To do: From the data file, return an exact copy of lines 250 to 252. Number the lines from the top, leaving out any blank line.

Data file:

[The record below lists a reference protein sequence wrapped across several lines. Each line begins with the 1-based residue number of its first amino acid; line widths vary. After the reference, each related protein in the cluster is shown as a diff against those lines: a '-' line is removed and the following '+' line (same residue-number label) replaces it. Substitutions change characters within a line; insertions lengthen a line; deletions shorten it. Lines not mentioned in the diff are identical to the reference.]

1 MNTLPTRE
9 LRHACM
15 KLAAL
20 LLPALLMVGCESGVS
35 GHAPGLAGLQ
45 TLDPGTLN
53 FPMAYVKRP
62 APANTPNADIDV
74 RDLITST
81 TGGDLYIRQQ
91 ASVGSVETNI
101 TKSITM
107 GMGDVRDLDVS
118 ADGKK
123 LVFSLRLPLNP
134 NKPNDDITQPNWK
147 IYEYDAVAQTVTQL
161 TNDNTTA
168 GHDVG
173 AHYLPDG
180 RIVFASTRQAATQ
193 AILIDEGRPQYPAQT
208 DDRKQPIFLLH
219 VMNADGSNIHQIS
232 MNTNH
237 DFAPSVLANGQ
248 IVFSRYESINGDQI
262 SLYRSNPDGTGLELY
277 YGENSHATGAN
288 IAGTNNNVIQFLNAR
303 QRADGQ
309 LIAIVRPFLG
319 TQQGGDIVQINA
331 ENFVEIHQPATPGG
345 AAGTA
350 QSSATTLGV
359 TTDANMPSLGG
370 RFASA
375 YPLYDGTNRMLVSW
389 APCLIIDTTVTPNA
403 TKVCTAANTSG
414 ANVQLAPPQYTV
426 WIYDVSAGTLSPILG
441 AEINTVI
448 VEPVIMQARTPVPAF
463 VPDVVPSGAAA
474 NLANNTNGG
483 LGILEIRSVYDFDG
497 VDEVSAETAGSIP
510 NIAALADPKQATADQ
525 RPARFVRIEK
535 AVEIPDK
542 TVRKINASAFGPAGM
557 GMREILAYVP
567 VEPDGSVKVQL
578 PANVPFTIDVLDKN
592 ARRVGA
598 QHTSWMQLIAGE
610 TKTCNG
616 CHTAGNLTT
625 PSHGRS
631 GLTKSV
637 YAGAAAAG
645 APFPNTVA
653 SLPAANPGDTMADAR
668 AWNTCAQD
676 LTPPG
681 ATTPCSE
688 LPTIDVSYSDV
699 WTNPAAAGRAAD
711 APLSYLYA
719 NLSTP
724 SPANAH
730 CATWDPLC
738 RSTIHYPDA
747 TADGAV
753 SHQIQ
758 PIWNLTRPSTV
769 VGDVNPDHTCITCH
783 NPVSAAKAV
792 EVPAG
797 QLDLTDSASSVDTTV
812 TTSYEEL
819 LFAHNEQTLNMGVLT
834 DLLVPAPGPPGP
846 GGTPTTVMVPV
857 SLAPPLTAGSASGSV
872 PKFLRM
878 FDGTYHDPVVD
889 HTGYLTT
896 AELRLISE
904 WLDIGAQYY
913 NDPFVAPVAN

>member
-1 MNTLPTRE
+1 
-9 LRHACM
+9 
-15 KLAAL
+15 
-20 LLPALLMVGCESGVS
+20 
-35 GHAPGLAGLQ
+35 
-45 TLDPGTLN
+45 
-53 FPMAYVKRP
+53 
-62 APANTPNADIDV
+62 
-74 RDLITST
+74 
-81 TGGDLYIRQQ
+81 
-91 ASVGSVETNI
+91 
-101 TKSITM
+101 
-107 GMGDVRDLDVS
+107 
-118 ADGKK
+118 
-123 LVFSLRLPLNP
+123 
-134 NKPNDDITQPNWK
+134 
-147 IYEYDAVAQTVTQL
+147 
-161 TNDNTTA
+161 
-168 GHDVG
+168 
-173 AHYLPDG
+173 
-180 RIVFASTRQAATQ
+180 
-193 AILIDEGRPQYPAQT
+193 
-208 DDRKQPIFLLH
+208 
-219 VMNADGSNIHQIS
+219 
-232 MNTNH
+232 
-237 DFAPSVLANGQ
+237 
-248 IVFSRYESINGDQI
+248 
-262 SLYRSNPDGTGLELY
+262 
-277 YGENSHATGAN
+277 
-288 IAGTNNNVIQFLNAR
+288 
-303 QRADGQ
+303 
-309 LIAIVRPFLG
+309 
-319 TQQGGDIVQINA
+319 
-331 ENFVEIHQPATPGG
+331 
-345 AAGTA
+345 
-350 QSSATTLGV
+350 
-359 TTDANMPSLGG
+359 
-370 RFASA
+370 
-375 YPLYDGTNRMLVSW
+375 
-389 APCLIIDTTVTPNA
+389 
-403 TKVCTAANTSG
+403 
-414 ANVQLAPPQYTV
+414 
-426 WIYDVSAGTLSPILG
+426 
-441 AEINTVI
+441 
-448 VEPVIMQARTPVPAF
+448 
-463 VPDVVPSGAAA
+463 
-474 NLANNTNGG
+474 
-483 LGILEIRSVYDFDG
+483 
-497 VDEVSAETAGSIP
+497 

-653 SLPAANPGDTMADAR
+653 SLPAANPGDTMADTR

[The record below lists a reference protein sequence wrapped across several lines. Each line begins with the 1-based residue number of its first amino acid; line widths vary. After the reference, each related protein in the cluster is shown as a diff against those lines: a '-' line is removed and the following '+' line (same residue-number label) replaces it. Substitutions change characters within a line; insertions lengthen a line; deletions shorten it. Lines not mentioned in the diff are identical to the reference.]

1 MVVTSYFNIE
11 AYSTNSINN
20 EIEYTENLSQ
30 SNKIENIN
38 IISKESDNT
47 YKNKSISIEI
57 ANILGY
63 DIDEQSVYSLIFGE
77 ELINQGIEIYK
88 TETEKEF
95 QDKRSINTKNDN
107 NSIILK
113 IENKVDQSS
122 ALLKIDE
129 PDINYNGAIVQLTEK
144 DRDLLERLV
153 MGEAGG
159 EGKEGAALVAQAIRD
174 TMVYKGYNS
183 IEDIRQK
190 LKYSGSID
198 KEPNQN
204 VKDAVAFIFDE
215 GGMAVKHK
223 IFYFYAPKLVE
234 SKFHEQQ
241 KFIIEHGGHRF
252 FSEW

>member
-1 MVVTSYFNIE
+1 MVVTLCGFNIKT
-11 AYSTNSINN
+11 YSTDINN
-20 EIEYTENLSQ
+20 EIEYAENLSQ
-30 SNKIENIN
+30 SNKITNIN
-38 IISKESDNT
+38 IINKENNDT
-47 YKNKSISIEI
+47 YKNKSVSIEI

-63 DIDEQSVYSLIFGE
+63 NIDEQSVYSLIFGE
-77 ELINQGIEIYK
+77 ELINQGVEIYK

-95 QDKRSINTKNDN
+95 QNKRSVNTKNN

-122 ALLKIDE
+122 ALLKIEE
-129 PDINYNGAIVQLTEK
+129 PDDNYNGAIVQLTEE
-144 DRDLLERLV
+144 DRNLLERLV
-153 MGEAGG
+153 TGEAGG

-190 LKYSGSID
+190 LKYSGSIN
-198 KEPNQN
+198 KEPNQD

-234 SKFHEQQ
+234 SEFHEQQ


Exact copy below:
-153 MGEAGG
+153 TGEAGG

-190 LKYSGSID